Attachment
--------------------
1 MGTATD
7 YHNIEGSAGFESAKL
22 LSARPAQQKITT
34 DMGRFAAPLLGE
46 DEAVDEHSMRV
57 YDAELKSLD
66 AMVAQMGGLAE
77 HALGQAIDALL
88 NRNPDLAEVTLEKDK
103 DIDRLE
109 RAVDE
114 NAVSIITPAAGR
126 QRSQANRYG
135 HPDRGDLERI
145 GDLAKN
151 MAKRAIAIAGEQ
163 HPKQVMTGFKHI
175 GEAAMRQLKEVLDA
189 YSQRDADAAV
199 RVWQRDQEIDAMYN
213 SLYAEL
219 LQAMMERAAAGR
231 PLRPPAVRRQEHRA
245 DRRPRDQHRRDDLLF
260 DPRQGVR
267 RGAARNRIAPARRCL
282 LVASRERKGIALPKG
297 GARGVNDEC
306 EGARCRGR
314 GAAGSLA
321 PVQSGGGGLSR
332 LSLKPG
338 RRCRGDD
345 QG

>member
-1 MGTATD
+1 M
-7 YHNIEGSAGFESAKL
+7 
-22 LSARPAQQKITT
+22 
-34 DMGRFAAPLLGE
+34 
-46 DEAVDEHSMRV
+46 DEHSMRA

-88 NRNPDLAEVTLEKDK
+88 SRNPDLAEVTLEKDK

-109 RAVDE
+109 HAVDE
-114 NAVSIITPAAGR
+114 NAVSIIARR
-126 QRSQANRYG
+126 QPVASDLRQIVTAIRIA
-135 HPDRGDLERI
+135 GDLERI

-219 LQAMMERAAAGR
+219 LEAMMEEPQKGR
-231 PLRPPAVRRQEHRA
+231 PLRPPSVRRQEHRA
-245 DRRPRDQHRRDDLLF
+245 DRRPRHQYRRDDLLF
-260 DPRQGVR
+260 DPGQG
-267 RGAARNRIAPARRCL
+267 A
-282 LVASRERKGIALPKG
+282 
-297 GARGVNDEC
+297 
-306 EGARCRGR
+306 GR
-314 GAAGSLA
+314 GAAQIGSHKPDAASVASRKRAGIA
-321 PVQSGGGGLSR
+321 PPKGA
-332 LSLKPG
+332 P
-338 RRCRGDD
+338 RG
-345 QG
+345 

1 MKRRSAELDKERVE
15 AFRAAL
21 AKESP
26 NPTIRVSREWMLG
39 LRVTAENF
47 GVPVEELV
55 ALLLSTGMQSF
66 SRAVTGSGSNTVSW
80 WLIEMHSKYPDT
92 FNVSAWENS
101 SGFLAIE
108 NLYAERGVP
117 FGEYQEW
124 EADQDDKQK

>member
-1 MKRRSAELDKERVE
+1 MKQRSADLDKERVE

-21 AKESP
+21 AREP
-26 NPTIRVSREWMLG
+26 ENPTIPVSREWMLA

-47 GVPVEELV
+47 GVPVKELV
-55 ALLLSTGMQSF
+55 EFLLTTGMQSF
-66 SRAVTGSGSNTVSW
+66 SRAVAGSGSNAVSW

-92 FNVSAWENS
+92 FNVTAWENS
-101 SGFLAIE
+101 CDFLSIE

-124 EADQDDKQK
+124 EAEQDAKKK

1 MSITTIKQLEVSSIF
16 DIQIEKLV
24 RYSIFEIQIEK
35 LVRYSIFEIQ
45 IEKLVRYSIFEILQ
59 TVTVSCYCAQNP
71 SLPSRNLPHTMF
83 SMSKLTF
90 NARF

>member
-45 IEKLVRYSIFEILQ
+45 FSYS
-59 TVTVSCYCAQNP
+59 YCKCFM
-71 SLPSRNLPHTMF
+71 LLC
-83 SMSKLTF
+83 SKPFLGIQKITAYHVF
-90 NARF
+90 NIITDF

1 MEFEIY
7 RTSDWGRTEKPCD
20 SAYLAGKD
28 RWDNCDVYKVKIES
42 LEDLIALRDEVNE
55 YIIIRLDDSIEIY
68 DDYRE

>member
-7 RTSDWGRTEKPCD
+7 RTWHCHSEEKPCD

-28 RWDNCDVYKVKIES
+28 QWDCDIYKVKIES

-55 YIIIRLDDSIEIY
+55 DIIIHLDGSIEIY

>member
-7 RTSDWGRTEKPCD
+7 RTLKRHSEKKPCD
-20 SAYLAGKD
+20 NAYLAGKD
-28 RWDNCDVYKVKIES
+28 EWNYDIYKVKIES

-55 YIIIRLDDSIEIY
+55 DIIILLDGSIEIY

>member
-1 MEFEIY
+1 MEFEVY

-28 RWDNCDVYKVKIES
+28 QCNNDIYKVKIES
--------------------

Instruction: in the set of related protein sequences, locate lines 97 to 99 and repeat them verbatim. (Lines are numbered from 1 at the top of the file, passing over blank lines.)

-1 MKRRSAELDKERVE
+1 MKQRSADLDKERVE

-21 AKESP